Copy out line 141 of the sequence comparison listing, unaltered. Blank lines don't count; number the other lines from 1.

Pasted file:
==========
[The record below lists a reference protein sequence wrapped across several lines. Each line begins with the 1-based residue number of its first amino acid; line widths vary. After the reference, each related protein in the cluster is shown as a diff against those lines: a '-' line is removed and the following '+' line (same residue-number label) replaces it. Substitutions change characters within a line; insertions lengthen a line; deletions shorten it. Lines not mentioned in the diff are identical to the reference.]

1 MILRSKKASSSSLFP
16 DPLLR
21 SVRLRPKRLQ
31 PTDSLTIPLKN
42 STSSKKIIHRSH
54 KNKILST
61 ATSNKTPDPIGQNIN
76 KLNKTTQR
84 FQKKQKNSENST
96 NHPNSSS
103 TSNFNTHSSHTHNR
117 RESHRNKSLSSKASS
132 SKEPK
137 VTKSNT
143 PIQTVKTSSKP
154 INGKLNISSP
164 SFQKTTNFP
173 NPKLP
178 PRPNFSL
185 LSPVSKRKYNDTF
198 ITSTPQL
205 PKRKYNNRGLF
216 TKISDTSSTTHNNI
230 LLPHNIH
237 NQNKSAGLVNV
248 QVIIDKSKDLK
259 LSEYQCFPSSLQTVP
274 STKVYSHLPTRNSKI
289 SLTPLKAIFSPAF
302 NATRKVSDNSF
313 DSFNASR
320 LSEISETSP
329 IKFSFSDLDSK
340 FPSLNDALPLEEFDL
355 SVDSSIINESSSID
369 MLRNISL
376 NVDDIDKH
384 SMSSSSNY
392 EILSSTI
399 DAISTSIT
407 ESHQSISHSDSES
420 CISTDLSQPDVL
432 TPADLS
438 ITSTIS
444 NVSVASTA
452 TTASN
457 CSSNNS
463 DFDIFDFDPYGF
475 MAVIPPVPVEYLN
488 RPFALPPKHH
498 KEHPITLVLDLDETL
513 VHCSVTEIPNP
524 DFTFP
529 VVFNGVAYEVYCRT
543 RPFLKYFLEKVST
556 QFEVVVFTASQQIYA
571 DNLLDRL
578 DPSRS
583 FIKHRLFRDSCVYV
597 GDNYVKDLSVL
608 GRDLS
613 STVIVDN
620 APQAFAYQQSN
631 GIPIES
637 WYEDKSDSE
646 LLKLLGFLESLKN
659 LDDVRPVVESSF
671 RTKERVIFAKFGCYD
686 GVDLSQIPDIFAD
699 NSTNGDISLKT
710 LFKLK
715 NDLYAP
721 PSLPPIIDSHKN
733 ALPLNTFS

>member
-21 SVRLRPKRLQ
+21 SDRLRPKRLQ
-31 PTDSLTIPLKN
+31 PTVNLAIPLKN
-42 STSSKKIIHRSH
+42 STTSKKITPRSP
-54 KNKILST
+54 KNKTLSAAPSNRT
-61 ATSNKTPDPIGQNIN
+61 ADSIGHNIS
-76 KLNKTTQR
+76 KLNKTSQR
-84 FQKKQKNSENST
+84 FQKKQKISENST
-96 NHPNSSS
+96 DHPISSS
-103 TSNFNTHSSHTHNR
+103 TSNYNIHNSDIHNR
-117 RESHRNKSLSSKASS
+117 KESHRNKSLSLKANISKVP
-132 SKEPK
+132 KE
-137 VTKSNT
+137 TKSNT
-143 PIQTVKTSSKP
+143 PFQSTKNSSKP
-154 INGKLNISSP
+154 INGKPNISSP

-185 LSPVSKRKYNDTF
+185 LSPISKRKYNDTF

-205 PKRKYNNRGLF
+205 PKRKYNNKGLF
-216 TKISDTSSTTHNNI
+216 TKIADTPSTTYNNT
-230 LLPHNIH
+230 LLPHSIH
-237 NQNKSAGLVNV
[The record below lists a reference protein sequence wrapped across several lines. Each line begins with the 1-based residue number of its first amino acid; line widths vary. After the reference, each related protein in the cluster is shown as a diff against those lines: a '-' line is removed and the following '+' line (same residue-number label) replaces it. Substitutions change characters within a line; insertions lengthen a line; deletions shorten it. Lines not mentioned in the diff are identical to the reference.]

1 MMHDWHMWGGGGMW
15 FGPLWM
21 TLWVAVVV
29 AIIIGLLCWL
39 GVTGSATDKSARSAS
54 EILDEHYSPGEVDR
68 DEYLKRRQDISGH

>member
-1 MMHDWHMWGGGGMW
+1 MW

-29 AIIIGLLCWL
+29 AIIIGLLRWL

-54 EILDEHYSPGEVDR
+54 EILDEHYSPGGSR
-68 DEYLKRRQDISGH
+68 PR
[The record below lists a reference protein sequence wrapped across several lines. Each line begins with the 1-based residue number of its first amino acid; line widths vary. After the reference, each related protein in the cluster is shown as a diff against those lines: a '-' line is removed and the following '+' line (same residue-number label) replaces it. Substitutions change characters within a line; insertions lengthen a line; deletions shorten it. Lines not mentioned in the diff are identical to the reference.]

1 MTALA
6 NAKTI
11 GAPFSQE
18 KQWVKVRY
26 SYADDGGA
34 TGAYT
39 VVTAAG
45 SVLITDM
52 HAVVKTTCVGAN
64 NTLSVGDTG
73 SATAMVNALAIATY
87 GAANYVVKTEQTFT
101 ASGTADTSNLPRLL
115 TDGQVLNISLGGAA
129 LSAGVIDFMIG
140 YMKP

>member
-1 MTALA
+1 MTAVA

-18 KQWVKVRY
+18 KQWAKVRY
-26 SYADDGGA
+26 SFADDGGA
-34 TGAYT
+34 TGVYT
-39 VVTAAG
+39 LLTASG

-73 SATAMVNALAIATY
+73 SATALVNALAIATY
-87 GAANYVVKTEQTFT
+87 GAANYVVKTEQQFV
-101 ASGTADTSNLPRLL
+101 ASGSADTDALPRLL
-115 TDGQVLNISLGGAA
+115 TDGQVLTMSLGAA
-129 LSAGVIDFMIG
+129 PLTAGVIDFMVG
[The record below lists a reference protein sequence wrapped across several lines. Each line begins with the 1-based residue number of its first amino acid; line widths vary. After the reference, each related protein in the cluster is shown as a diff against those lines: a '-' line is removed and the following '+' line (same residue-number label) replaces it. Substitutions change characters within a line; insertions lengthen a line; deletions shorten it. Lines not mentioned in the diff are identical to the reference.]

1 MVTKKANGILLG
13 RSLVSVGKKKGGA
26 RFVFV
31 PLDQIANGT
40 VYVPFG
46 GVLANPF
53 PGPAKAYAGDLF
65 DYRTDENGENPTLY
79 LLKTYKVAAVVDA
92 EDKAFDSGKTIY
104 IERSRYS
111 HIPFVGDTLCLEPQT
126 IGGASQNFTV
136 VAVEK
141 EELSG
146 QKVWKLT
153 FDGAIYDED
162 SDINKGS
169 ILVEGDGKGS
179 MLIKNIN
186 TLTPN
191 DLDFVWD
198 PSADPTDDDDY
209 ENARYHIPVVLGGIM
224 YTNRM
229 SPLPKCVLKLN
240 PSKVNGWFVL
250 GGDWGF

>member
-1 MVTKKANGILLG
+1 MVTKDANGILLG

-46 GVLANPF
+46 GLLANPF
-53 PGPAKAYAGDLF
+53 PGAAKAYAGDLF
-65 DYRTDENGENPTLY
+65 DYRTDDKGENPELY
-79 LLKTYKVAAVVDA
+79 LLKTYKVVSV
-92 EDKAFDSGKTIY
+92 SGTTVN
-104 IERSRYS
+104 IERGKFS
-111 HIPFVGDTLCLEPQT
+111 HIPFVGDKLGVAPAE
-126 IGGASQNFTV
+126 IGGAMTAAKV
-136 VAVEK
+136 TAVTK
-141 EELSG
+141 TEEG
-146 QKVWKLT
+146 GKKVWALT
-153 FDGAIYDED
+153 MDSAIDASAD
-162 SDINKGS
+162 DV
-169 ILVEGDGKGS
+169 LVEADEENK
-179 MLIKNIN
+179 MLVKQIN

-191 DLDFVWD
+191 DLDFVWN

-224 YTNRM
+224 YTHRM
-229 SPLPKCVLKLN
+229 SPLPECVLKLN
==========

64 NTLSVGDTG